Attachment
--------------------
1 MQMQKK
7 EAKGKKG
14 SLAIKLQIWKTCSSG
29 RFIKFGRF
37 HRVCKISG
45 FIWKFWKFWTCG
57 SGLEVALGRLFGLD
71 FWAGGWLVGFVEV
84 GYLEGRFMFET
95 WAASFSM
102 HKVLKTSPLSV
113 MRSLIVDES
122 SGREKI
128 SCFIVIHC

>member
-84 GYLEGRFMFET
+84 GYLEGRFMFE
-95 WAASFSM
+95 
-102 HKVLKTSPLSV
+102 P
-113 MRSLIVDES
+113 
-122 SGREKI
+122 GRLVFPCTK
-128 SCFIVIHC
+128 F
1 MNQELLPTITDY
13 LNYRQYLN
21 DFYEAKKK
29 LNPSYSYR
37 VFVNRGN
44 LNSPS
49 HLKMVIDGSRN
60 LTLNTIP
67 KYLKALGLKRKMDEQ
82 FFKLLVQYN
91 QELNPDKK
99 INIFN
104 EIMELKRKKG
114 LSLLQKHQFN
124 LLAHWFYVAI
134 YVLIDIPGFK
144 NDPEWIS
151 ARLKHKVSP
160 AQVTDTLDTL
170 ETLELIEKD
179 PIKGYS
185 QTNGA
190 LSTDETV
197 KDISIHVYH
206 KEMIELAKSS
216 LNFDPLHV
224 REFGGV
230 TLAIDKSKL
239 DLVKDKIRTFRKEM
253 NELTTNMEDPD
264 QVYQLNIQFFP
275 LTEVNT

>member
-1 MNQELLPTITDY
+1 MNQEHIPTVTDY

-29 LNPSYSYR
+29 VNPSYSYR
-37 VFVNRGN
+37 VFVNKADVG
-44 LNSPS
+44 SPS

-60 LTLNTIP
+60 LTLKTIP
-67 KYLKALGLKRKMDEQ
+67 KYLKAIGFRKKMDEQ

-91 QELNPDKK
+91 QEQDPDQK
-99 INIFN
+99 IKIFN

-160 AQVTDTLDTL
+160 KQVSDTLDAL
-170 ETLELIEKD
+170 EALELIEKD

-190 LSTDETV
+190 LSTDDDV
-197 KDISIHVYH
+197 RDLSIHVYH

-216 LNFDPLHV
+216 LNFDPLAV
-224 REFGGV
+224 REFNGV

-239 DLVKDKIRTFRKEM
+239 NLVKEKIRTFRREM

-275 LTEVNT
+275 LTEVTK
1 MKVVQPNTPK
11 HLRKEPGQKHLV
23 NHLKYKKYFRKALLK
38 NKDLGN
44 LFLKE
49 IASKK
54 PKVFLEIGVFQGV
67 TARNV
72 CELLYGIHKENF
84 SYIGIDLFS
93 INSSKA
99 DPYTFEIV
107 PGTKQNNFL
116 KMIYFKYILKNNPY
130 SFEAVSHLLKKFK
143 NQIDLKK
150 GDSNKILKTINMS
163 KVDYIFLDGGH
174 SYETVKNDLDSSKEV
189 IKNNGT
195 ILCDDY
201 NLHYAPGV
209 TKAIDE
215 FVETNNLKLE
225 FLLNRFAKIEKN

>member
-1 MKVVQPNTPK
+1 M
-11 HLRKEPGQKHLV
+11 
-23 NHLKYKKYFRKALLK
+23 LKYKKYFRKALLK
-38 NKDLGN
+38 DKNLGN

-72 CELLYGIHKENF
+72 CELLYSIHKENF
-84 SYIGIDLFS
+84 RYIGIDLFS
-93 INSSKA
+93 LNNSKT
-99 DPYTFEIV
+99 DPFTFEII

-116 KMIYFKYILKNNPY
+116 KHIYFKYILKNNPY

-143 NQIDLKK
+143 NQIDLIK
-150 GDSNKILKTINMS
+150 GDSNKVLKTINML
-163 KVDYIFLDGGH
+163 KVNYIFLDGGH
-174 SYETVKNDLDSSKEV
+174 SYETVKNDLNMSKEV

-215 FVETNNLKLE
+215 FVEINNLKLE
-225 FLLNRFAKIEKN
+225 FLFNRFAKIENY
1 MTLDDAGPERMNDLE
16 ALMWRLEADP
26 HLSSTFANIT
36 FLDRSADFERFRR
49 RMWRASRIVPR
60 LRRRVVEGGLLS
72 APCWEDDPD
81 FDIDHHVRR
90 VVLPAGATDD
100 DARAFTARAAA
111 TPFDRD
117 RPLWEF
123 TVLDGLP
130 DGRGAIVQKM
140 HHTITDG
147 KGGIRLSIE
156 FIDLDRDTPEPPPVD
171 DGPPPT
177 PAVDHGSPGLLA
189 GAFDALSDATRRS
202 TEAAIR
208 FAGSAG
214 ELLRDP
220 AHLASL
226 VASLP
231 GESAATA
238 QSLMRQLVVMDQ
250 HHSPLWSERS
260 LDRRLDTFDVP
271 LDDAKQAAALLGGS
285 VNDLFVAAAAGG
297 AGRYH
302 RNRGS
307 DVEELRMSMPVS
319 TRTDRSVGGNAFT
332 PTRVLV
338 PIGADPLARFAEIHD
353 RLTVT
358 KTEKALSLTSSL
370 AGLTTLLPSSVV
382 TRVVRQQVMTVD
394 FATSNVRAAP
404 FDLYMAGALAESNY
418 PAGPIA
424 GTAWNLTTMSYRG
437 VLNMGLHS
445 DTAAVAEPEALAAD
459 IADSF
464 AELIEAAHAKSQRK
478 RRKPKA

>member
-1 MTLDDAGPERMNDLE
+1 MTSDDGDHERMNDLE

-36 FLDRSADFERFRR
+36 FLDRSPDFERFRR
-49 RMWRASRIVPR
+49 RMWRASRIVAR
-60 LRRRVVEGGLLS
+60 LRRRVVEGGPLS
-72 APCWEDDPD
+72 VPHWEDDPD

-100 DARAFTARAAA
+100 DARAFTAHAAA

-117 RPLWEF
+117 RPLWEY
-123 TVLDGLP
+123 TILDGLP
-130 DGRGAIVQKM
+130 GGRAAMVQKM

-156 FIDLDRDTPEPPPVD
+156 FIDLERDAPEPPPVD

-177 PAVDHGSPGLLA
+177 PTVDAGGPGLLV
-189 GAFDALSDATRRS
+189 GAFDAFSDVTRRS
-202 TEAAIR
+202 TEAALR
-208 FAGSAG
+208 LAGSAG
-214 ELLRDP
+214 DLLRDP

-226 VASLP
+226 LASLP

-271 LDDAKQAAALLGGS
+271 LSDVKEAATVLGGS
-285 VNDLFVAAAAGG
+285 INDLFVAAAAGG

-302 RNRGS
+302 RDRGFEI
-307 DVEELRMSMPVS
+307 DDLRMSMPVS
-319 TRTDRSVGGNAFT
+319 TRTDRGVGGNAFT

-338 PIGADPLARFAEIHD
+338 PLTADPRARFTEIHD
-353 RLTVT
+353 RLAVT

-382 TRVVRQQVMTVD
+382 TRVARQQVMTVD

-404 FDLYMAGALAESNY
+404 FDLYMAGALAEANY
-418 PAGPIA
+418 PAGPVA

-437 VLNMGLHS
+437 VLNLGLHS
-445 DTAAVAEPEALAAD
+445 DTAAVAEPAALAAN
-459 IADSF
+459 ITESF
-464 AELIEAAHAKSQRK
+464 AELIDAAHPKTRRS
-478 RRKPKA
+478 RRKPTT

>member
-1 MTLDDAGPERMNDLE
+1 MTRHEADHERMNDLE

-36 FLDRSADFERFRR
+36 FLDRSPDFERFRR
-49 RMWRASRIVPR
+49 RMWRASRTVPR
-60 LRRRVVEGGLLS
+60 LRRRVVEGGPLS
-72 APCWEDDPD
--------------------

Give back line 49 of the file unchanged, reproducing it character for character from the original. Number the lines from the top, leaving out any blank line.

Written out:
185 QTNGA